How diesel can help Germany achieve its goals

Steaming ahead with tried and tested engines. Source: dpa

Air quality is quality of life. But at the same time, quality of life also includes freedom of movement and mobility. These are the fuels for a vibrant economy. That has made Germany strong. My job is to combine both: increased mobility with clean air.

As much as we take the legitimate concerns and health of the people in our country seriously, we must not forget two things: our companies want to generate added value and thereby bring prosperity and work to all of us. And many people are dependent on their cars – whether as a commuter, mechanic or logistics specialist.

That’s why we want to prevent driving bans, avoid the expropriation of millions of diesel drivers, protect hundreds of thousands of jobs, enable our large companies and small businesses and the millions of commuters to travel freely. There cannot and must not be a conflict between economy and society.

"We must put an end to the demonization of diesel." Source: AP

The Federal Government will, therefore, do everything in its power to further reduce emissions, strengthen our economy – and to fulfill our citizens’ need for mobility.

Of course, we need electromobility for that. The future belongs to alternative fuels. But until they can be introduced nationwide, we resort to a technology that is also a figurehead of German engineering: the diesel.

We must, therefore, put an end to the ideological demonization of an engine that will help us comply with nitrogen oxide limits and achieve our climate protection goals. It is indisputable: we need the diesel engine – just like all other driving technologies! Its most modern form is a very efficient engine.

If we were to completely switch to petrol engines now, we would have problems with CO2 emissions. The triumphant advance of electromobility – be it battery electric, hydrogen or fuel cell – is at the ready, but it will take time to become the leading technology on the market.

“The government will do everything in its power to further reduce emissions, strengthen our economy - and to fulfill our citizens' need for mobility.”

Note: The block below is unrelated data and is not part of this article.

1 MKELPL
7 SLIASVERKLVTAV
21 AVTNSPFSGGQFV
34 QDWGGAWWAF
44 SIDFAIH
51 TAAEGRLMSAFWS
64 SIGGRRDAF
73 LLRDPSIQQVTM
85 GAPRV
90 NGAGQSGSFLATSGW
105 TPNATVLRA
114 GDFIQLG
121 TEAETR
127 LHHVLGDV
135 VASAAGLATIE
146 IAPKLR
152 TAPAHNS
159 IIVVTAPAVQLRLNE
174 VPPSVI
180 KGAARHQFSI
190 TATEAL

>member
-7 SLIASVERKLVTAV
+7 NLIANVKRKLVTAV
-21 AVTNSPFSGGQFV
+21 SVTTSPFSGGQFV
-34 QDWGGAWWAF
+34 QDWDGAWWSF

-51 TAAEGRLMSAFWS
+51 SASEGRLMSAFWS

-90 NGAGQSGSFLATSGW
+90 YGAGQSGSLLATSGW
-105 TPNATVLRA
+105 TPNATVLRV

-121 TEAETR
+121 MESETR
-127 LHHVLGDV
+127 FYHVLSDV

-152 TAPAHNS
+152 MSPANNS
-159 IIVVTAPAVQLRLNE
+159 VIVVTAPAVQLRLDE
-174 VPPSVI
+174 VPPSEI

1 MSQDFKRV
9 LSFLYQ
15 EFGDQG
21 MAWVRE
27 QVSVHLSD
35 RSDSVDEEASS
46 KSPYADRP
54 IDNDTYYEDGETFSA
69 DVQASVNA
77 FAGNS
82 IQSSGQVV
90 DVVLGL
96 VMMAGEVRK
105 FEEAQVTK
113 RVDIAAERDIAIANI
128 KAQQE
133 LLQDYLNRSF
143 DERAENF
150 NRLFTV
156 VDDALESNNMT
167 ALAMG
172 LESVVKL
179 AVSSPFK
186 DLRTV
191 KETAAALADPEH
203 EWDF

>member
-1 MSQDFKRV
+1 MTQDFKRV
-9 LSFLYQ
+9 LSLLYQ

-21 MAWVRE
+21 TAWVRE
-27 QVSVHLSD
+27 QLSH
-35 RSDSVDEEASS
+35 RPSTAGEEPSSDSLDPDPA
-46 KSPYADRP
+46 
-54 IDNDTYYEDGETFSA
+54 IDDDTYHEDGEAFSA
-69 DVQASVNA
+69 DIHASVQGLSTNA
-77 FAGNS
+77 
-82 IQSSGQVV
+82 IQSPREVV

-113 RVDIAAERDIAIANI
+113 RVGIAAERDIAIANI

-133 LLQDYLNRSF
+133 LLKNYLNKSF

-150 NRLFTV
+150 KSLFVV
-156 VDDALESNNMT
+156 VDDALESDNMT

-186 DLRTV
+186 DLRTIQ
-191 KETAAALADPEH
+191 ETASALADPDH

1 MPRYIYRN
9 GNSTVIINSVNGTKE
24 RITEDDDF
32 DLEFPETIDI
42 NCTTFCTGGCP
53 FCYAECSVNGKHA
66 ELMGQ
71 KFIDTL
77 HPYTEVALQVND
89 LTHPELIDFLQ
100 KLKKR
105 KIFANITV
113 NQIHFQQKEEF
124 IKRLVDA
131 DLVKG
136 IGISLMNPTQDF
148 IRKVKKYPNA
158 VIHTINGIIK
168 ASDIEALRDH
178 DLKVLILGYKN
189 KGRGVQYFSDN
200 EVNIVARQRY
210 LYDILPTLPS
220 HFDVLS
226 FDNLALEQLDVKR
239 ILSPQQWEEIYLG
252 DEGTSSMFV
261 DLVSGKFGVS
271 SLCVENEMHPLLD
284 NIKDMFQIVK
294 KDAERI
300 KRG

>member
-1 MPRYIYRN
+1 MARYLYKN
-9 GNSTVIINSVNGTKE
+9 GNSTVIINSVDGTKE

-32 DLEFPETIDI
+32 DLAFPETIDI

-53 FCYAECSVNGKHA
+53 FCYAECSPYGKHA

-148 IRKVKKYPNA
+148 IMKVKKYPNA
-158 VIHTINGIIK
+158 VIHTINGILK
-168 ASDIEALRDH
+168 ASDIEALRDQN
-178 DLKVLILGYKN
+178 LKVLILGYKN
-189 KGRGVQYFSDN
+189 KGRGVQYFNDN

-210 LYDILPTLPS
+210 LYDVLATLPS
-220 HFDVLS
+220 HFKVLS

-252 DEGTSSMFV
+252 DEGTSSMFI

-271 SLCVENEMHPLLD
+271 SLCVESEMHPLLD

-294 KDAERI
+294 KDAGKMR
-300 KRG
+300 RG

Andreas Scheuer, German Transport Minister

Accepting this can help with being objective, solution-oriented and willing to compromise. In coordination with the federal states and municipalities, the automotive industry and environmentalists, the Federal Government has launched a comprehensive package of measures that we are already implementing and constantly expanding and updating where necessary.

This includes the mandatory recall of 2.46 million VW vehicles, which is nearly complete (at 92.3 percent). More than half of the total 2.84 million vehicles have already been retrofitted with the voluntary software update or are about to be completed (1.62 million vehicles). This will reduce nitrogen oxide emissions from 5.3 million vehicles by up to 30 percent by the end of 2018.

The government’s emergency program Clean Air is running at full speed. We have thus started the electrification of vehicle fleets and local public transport, set up an office as a central point of contact for the municipalities, appointed a special representative and conducted regional conferences. We also support new models for public transport and the master plans of our cities for customized air pollution control.

We digitize the municipal transport systems and have published a funding directive for the conversion of diesel buses in public transport. With the help of €107 million, we will optimize the emissions of thousands of buses. As a next step, we want to extend the subsidy to other city vehicles, such as garbage trucks, parcel services and ambulances.

We’re getting closer to the goal of making the vehicles cleaner every day on the road. The Federal Ministry of Transport has now also handed over the first funding for electromobility as part of the emergency program. With €20 million, we support the acquisition of around 2,000 electric vehicles for police, post and transport companies. In addition, we will release electric trucks from the truck toll from 1 January 2019. This benefits a large proportion of the approximately 11,800 electric vehicles registered in Germany.

The Federal Government is thus continuing the trend of recent years. The fact is: nitrogen oxide pollution has fallen continuously and significantly in recent years, and in road traffic since 2000 by almost 70 percent. Our clean air measures are also already showing results: The number of cities with nitrogen oxide excesses has fallen – from 90 in 2016 to 66 in 2017.

I am convinced that by 2020 we will be able to ensure that almost all cities comply with nitrogen oxide limits. Where this is not the case, we will follow up and, together with the affected municipalities, find intelligent measures that also eliminate this pollution.

Germany remains a mobility destination with this package of measures. Worldwide, our roads stand for freedom and mobility – and soon also for clean air. At the same time, we can turn the products and concepts into a worldwide export hit.


This article was adapted from Wirtschaft Woche by Stephanie Ott, a writer and editor for Handelsblatt Global in New York. 

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